The crowd accepted their responsibility for handing over Jesus to the Romans and Peter reassured them that they could be forgiven, baptised and receive the Holy Spirit for themselves. Three thousand people accepted this offer and joined the Church. Listen to the words of the next song and you will discover how important the Spirit of God is in the lives of Christians.

The Spirit of God, from Peter – the Rock by Richard Rice-Oxley

There’s No Other Name

The day of Pentecost was followed by a time of great joy, when the believers shared their goods, met together for fellowship and prayer and witnessed miracles being performed by the apostles. Our next song describes one of these miracles and the opposition of the religious leaders.

There’s No Other Name, from Peter – the Rock by Richard Rice-Oxley


The religious leaders forbade Peter and John to speak about Jesus, but they continued to do so despite being put into prison and receiving a flogging. Stephen, one of the newly appointed leaders in the Early Church, was stoned to death. This was followed by a more general persecution, which led to many believers leaving Jerusalem.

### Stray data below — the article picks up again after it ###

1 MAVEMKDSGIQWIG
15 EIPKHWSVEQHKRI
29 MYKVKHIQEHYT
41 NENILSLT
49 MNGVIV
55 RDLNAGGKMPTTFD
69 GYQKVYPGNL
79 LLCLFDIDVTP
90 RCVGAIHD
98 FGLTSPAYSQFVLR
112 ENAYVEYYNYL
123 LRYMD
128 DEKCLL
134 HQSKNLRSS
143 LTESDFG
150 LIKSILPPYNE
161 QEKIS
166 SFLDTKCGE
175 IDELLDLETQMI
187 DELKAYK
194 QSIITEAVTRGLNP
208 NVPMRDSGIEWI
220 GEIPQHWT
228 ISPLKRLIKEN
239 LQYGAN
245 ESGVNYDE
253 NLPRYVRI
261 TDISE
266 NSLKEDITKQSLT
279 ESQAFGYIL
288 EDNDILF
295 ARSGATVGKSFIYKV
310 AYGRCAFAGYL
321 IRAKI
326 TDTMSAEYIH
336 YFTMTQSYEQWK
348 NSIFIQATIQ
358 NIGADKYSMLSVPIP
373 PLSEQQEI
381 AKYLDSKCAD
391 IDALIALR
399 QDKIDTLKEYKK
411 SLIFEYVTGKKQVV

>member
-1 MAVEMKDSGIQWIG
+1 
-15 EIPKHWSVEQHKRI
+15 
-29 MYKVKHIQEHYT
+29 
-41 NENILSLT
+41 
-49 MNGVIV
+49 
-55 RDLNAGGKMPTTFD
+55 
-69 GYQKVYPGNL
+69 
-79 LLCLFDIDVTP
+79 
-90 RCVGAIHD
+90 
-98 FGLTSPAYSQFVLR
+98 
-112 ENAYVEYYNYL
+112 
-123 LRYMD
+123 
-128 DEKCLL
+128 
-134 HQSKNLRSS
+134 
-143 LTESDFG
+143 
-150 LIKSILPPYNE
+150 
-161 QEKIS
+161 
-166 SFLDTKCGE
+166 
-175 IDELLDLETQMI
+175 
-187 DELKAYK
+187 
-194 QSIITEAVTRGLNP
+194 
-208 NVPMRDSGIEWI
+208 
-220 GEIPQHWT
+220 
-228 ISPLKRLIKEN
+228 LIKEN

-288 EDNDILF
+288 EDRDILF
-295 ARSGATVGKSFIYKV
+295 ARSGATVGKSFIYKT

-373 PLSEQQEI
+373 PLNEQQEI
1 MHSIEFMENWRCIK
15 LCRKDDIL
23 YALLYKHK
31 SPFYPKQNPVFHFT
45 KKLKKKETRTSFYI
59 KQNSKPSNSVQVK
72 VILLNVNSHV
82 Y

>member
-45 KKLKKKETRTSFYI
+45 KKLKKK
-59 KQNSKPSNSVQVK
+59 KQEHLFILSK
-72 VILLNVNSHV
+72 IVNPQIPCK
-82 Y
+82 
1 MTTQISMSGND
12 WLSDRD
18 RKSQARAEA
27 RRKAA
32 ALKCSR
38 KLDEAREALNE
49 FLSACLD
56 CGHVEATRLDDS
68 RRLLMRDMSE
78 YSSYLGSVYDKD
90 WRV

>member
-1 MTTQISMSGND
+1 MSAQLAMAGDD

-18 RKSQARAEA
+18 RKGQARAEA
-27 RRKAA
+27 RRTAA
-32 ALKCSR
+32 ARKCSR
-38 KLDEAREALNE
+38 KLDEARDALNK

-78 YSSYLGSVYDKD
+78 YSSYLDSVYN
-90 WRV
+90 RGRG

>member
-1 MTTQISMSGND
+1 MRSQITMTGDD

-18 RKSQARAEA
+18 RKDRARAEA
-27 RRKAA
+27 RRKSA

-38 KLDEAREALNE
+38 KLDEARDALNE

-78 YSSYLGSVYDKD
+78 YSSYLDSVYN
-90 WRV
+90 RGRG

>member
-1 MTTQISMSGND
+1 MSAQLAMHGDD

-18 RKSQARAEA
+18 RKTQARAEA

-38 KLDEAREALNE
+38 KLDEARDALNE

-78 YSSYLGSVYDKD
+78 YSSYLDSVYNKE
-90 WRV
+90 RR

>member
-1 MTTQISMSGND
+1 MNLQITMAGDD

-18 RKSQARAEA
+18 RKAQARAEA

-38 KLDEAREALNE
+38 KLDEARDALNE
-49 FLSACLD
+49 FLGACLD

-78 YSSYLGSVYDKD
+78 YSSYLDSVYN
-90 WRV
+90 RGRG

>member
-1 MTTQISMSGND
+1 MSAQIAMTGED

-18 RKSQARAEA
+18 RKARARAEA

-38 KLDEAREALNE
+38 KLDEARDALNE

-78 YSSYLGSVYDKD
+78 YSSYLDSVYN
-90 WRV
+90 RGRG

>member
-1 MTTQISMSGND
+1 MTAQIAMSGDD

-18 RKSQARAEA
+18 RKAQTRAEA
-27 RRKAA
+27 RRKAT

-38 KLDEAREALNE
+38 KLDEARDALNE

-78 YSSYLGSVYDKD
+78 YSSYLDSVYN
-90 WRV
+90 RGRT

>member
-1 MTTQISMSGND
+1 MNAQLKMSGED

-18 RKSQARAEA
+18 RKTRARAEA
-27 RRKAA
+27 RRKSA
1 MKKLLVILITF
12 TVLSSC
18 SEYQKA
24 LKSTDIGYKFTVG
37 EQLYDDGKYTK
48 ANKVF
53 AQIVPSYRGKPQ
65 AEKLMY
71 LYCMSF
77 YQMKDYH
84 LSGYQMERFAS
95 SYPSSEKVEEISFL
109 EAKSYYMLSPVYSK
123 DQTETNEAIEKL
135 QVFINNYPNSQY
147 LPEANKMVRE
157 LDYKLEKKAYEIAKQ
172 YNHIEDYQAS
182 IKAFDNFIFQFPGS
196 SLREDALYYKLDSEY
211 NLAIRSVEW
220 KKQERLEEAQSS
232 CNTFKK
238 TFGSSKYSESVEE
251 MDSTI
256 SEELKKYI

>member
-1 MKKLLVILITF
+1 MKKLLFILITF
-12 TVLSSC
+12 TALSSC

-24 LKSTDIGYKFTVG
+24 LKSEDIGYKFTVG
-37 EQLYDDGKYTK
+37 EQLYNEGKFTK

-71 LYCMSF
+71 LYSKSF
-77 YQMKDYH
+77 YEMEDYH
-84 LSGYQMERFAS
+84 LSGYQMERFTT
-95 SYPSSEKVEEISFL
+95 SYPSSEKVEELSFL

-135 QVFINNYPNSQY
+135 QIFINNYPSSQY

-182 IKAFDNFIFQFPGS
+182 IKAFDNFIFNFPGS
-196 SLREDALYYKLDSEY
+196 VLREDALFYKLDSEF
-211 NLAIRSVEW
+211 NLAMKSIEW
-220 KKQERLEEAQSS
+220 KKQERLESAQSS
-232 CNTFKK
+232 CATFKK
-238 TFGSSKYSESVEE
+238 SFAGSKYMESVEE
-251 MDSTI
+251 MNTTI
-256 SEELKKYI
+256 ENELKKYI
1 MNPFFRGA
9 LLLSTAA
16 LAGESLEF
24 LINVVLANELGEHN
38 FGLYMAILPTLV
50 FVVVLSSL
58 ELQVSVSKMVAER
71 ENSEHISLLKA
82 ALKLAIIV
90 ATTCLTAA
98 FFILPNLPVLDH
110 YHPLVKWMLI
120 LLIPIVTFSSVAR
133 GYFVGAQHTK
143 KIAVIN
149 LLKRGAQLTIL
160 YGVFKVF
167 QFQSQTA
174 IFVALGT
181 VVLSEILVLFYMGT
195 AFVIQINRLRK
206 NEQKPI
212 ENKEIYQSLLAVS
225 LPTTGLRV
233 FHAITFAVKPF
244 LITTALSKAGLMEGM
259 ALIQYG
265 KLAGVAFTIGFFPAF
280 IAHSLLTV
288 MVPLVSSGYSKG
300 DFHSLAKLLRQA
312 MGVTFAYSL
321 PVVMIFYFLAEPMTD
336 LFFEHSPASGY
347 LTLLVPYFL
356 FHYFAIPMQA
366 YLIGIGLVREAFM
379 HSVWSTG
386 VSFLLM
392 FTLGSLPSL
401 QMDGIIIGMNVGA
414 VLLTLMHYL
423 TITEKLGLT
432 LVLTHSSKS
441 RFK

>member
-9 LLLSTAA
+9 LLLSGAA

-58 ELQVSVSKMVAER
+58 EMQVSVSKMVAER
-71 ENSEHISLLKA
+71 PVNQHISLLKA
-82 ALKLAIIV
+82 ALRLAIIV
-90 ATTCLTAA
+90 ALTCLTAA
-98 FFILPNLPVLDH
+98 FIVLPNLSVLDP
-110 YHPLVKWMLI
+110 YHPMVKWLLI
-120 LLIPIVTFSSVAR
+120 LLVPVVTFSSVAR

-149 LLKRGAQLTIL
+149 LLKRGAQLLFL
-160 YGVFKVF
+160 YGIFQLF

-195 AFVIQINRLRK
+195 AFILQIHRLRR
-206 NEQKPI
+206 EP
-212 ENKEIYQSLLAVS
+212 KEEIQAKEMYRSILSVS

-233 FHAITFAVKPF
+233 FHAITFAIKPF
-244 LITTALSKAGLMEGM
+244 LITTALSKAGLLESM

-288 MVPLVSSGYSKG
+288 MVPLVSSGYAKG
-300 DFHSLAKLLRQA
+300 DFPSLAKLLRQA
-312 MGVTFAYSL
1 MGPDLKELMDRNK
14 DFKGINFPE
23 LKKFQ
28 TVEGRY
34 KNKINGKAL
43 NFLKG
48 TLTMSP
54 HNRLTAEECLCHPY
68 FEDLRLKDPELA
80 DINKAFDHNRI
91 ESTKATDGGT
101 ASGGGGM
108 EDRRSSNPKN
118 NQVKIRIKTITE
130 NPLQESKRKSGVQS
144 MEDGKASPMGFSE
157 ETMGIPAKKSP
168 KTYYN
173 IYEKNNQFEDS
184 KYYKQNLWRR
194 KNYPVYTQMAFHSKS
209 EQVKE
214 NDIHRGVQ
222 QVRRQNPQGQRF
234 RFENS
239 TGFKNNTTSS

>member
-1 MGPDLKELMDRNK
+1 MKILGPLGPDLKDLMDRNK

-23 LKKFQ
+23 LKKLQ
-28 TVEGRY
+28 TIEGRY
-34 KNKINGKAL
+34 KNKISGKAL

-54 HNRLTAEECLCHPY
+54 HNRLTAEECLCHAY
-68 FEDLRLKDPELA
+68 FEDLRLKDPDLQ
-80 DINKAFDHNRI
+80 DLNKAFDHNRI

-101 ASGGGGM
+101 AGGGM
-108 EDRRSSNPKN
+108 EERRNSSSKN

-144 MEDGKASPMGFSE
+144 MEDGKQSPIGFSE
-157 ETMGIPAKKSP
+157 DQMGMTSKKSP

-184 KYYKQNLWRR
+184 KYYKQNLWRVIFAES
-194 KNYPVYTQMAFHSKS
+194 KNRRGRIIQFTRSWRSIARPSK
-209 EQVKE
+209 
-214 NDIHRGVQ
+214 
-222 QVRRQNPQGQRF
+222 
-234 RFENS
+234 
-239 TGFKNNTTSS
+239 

The Gospel was preached in Samaria and many responded. The Church in Jerusalem sent Peter and John to Samaria. They laid hands on the new believers who then received the Holy Spirit.

While staying in the coastal town of Joppa, Peter had a life-changing experience. He came to see that the Gentiles, whom Jews considered unclean, were welcomed by God when they turned to Christ. Let’s hear this story of Peter’s encounter with a Roman soldier, Cornelius.

Cornelius, from Peter – the Rock by Richard Rice-Oxley

Rescue from Prison

The persecution of the Church continued with King Herod having James, the brother of John, executed. Peter was arrested and thrown into jail. In our next song Peter tells the disciples how he was miraculously rescued.

Rescue from Prison, from Peter – the Rock by Richard Rice-Oxley

A Time to Build